The main Archie title began in Winter 1942 and has been published without interruption ever since; its frequency has changed over the years, increasing or decreasing to reflect market situations, but it has never been renumbered. (That makes it the longest-running ongoing North American title never to be renumbered, a good honor to have.) It has been sold by second-class or periodical-class subscription for most of that time, and as such, has had to file Statements of Ownership, Management, and Circulation, which it prints in the comic book in the early part of each year. Where DC and, more recently, Marvel have stopped printing the forms, Archie continues to do so, and so Archie represents one of the few titles for which an unbroken track of reports from 1960 exist.


The cross-time picture they paint is a good deal different from what could be drawn for many other titles, in part because of the nature of the comic book and its audience. The main Archie title was very popular in the newsstand era. Archie had been running for 18 years when the 1960s began; the title was selling half a million copies at that point. The series reached its post-1960 peak in 1968 with the launch of the animated TV series from Filmation, which ran during the 1968-69 season on CBS; by 1969, when the song "Sugar, Sugar" released by a band called The Archies reached #1 on the Billboard pop charts, Archie, too, surpassed Superman and Batman to become the #1 title in comics.


It remained at #1 through 1973, based on Comichron's collection of circulation statements; finally, in 1974, The Amazing Spider-Man and Superman both passed it. During the distribution tumult of the 1970s, Archie began focusing more on digests — a market it had helped to create through its work with the Comics Magazine Association of America to establish grocery store counter dumps; as such, in 1977, the same year that Archie fell out of the top 10, its sales were surpassed by Archie Comics Digest. Betty and Veronica surpassed Archie's sales in 1980.

In 1982, the title's frequency was reduced from monthly to bimonthly. As the comic-shop market grew in the 1980s, Archie's publishing focus remained on the newsstand; sales recovered a little in the late 1980s thanks in part to added attention to its subscription business, but the flourishing of the comic book market helped Archie less than most publishers, given its younger target demographic. Enough so that when the early 1990s brought a colossal boom in the comics shop market, it's barely noticeable from the title's sales. Editorial initiatives in the 2000s sought to raise the title's sales, with particular success in 2007, and later with the release of the landmark 600th issue. By the 2010s, however, the monthly comic book was being outsold three-to-one by its digest counterpart.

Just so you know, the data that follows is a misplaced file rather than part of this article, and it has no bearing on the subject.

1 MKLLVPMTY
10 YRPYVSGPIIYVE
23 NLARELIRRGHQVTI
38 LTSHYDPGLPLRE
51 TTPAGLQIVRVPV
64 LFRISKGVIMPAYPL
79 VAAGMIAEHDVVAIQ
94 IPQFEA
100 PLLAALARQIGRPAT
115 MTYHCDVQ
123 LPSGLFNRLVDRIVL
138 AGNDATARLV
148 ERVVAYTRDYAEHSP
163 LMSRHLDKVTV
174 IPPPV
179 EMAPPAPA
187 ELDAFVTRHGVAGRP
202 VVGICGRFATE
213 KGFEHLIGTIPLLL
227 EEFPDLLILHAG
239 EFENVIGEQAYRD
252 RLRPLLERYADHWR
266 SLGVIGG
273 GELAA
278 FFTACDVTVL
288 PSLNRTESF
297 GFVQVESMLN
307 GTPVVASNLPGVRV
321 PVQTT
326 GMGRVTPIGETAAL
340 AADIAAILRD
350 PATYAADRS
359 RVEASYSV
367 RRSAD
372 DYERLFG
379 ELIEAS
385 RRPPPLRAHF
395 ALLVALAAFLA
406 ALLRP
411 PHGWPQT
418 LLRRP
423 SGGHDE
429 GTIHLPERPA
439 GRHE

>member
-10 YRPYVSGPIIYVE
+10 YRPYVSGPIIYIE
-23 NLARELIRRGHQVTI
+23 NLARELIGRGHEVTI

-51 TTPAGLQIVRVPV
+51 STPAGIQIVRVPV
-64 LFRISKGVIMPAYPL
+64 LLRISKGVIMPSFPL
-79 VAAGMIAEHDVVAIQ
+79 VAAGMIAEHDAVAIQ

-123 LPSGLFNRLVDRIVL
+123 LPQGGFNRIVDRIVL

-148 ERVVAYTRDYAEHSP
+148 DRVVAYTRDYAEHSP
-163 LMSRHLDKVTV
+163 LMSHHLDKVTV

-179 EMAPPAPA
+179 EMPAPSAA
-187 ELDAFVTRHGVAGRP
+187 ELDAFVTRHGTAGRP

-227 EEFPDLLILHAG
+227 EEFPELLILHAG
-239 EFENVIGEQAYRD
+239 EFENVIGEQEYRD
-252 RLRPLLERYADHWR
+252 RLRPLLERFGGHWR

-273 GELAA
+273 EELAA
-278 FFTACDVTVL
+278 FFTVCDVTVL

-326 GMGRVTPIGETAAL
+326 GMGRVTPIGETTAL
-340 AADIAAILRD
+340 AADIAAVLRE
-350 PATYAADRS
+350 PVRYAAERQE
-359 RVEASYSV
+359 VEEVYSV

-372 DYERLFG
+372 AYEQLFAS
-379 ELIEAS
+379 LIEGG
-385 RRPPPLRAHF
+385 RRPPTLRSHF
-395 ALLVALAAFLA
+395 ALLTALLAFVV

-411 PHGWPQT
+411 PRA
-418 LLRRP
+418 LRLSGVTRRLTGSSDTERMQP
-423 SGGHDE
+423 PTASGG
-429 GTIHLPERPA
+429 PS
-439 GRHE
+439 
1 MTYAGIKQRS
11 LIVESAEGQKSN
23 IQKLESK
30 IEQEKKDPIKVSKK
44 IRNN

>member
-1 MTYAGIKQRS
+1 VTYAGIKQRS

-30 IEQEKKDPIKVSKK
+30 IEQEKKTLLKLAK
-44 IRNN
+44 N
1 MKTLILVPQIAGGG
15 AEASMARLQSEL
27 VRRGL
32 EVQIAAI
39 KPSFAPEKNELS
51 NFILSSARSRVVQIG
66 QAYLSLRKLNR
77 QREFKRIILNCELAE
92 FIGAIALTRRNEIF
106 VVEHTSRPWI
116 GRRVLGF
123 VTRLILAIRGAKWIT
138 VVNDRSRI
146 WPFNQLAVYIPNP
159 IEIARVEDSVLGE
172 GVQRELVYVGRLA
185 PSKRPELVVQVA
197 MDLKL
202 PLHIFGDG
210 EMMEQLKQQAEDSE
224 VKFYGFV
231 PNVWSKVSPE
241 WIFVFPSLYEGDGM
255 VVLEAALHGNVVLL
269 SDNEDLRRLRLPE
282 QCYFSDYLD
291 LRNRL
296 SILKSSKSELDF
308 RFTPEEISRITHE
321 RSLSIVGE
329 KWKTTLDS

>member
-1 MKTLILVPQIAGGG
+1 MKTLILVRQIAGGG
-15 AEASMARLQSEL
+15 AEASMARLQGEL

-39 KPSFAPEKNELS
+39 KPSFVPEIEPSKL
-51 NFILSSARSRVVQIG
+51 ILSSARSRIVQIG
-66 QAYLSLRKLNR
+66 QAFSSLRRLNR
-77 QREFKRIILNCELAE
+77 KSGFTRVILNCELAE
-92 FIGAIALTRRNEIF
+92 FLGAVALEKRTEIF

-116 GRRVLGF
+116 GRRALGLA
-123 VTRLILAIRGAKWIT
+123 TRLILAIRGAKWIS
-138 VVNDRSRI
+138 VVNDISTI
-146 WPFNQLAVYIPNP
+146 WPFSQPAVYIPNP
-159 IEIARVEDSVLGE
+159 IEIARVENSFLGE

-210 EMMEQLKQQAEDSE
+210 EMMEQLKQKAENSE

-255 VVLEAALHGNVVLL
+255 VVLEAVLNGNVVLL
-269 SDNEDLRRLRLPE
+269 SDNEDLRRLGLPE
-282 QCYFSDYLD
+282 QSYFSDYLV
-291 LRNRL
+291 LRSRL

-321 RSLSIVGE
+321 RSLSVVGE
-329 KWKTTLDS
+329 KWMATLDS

So the major differences between the title and other comics make it less reflective than most books of the history of circulation in the intervening years; as noted, it's not even a great bellwether for the publisher itself, where digests, digital, and other formats are an ever-larger part of the business. (Archie sold well over 2 million digests last year, judging from the other postal statements.) [7/15 addition:] Further, the title is increasingly less tied to the flagging fortunes of the newsstand market: comics shops accounted for about four out of every nine copies that visited a cash register in 2013. The main title's sales in comics shops have increased during the last decade: this June's #656 had orders of 4,063 copies, versus 3,097 copies for #549, exactly ten years earlier. 

But all told, more than 85 million copies of the main Archie title were sold between 1960 and 2013, making it one of the comics you're most likely to find on the secondary market. Archie lives — in our reality, anyway!